In The Hydraulic Troubleshooting Handbook I lay out a step-by-step SYSTEM for reliable and efficient troubleshooting. But there’s another prerequisite you won’t find in the job description: the ability to educate and convince the most ardent sceptics of your diagnosis – usually engineers with limited hydraulics knowledge. This story, sent to me by Joachim Renner, one of our members from Germany, is a great illustration:
“Our company supplied eight double-acting hydraulic cylinders for an auxiliary function on a tunneling machine. The cylinders had the following dimensions:
Piston diameter 140 mm
Rod diameter 90 mm
Stroke 600 mm
During machine commissioning we got a complaint that none of the hydraulic cylinders were holding pressure. All cylinders had been tested prior to delivery. Despite this, it was plausible one cylinder had failed – but not all eight!
All the hydraulic cylinders were removed and returned to us for debugging. Each was pressure tested first. And no defect was detected in any cylinder. So we sent them back to our client – with test reports.
After a couple of days I got a call from a very angry customer. All of the hydraulic cylinders were still not tight!
What could I do?
I arranged to meet the client’s technical people, on-site the following day.
During static testing for final acceptance, the hydraulic cylinders kept failing. To demonstrate the problem, the cylinders were extended to the internal stop and pressurized to 250 bar. A decrease in static pressure could be observed on the cylinder circuit’s pressure gauge. Eventually the pressure dropped to zero. All cylinders were fitted with pilot operated check valves at the cap-end port.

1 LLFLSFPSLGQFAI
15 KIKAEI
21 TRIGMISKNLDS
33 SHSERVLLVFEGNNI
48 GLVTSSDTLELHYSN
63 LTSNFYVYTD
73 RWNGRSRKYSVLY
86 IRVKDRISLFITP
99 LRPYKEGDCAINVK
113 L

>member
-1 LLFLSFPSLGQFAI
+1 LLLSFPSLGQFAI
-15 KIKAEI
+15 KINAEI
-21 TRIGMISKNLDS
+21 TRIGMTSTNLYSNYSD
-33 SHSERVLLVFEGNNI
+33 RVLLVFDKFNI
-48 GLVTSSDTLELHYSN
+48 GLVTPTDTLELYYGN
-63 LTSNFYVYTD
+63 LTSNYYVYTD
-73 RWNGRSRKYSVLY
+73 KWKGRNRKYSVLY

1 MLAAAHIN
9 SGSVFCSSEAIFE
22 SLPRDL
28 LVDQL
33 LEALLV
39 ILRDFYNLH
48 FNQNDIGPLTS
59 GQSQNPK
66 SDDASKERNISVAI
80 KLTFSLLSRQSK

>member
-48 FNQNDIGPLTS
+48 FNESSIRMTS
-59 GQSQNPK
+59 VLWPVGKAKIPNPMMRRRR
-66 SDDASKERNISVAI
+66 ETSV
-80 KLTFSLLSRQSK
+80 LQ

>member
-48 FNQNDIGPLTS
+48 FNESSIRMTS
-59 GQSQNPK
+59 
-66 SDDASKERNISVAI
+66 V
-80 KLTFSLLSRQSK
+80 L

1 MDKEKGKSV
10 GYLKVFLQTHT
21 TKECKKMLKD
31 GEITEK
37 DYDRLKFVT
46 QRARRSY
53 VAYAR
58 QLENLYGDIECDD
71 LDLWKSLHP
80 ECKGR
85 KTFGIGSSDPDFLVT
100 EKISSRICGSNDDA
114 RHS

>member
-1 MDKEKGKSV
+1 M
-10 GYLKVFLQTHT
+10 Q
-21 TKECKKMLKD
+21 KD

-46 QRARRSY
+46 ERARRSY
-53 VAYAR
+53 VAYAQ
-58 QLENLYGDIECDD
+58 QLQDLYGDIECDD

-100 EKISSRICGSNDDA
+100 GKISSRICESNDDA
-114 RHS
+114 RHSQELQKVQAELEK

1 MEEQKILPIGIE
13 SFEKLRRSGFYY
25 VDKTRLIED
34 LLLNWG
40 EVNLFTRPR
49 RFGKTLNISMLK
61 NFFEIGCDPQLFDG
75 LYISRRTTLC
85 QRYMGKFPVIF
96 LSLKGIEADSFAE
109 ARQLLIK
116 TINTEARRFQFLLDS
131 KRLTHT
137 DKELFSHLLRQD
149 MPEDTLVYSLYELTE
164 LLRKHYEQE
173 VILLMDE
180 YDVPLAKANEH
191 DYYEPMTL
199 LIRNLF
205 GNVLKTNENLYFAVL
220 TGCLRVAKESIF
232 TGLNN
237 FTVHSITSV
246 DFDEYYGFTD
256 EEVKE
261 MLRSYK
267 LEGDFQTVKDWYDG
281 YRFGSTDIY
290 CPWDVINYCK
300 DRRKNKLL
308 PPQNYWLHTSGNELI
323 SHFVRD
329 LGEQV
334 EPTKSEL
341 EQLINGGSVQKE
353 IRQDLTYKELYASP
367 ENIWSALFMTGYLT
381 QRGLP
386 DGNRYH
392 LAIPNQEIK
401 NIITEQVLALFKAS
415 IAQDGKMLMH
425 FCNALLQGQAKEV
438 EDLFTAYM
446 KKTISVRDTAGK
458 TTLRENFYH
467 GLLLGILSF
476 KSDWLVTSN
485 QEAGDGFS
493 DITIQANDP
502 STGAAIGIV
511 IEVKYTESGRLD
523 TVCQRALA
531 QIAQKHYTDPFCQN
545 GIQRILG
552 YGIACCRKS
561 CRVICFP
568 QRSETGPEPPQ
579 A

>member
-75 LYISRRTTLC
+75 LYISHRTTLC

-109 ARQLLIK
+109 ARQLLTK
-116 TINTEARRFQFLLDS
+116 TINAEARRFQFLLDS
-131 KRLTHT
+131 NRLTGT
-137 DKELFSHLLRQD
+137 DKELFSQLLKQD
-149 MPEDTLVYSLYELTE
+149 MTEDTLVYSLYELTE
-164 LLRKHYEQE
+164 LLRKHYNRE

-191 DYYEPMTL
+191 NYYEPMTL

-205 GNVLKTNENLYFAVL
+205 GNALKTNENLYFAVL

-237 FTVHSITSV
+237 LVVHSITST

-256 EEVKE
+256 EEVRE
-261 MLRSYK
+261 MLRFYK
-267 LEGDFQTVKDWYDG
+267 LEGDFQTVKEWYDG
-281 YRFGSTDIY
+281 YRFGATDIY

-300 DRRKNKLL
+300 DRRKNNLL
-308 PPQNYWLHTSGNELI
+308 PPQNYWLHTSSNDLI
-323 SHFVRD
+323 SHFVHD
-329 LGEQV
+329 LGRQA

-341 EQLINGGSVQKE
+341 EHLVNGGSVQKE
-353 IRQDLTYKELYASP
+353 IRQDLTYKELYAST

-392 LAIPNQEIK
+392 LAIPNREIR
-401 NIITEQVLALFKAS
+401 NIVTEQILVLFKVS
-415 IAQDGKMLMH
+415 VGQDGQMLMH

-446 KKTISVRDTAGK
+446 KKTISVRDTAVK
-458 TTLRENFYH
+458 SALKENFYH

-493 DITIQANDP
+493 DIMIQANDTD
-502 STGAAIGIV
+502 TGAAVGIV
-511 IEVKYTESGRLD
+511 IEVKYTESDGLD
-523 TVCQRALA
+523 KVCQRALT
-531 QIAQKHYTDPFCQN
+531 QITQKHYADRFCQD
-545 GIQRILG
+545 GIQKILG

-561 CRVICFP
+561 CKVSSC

I asked for some technical background on the machine and was informed the designer had avoided using a separate pump circuit for this function by tapping the main circuit (350 bar operating pressure) with a 2 millimeter orifice and pressure reducing valve (250 bar). Hand-operated directional control valves were used for cylinder control.
The pressure required for unloaded cylinder extension was approximately 10 bar. I realized the pressure drop from 350 bar to approximately 20 bar was heating the hydraulic oil being supplied to the cylinders. And this was the root of the problem.
To demonstrate the faultless function of the hydraulic cylinders I installed a ball-valve and pressure gauge at the cap-end port of the cylinder – to eliminate all other control elements.
The cylinders were extended to the internal stop and pressurized to 250 bar. The ball valve was closed and the rod-end port connection was removed. As the hydraulic oil and cylinder body started cooling down, pressure decreased slowly to zero, although no leaking could be detected at the rod-end port.
I explained to the engineers on site that the cause of their ‘apparent’ problem was the heating and subsequent cooling of the oil being supplied to the hydraulic cylinders during static testing. But they still didn’t believe me and remained of the view that the problem was a result of leaking seals.
So to prove the point, I got a hot-air gun – normally used for packaging wrap and started to gently heat the hydraulic cylinder. As I expected, cylinder pressure started to increase. Seeing is believing… and at last my doubters were convinced!”
As this story shows, troubleshooting without confidence and conviction in your approach can result in costly mistakes. And to discover six other costly mistakes you want to be sure to avoid with your hydraulic equipment, get “Six Costly Mistakes Most Hydraulics Users Make… And How You Can Avoid Them!” available for FREE download here.